This project starts at the beginning of the post-secondary experience, by tackling the most important (and often most ignored) question of all: why are you in college or university? What is your definition of a meaningful life? What do you hope to achieve by investing significant time, money and energy in your education?
The My Meaningful Life team is exploring ways to help students get to know themselves and their goals before starting their post-secondary journey. Do they want to get a job? Follow a passion? Learn for the sake of discovery? Finding a way to figure this out first should help learners enjoy purposeful learning for a meaningful life – and avoid wasting time on programs they regret.
My Meaningful Life is an exploratory project focused on finding ways to help students get to know themselves and their goals before starting their educational journey. This project tackled two important (and often ignored) questions.
1. What is your definition of a meaningful life?
2. How can we help learners enjoy purposeful learning for a meaningful life?
During the design research phase, the team heard about many tools and resources for assessing current skills, strengths, personality, career options, etc. Students spend a lot of time thinking about these things, which are all very important when considering education and career paths, but missing from this equation was the aspiration and exploration.
The team discovered there are very few intentional opportunities or resources for students to consider their dreams, values, fears, worldviews and what they hope to connect to in a greater context in their life. These are often at the core of what makes something meaningful but there aren’t many resources that actively help students develop a greater self-awareness around these things.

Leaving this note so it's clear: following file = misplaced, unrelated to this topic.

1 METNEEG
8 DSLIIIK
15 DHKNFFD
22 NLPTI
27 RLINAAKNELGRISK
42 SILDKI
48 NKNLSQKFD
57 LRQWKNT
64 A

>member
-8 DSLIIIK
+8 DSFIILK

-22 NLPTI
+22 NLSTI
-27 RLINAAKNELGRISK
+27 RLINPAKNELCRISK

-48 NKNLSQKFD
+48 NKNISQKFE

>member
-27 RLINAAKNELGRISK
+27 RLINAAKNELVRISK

Many students describe learning from past experiences in order to make better suited choices in the future. At the same time there is a lot of pressure to make the “right” decision when considering educational and career pathways. There are pressures from parents, society, academic and financial pressures etc. This causes a lot of stress for students and doesn’t encourage trying things out to learn more.
This insight is important because it points to a need for more low risk, “safe to fail” learning opportunities that don’t come with a big commitment.
Using a human-centered design approach, the priority throughout this project was to keep students at the center of research in order to develop a solution that improves their post-secondary experience. The process was iterative and consisted of several stages, each one informing the next. The stages included finding a problem area, defining the problem, ideating, and prototyping.
The team began the project by speaking to a few students, doing a brief literature scan, and reflecting on personal experiences. The preliminary research helped the team determine areas needed to examine more deeply — they needed to know more about how students navigated and made decisions around learning and the resources they utilized in the process.
To learn about their experiences navigating post-secondary education, the primary research involved meeting one-on-one with students in programs from high school to PhD levels, as well as career advisors.
The team used a mix of qualitative research tools such as journey mapping so students could tell us their stories about choosing programs, influential supports, transitions, career selection and more. They listened closely and then analyzed their stories to identify patterns and anomalies in the experiences they described.
A guided trip into the future(s):
This prototype is about creating a free space beyond current roles — a space for growth, experimenting and inventing. It is a space for exploring beyond the confines of any structured path. In this space where the future becomes unknown, this is where students can imagine, dream, create and allow the future to be truly inventive and inclusive.
The exploratory process proposed is made up of a series of activities that use a variety of creative tools to envision multiple distinct futures. Drawing from futures and foresight practices, this process helps students identify their preferred future. It also benefits students by providing a low risk way for them to explore. It empowers them by providing an opportunity to develop greater clarity about what they could do and what’s important to them.
Chantale Brunet , Hannah Carriere, Samantha Zoe Germain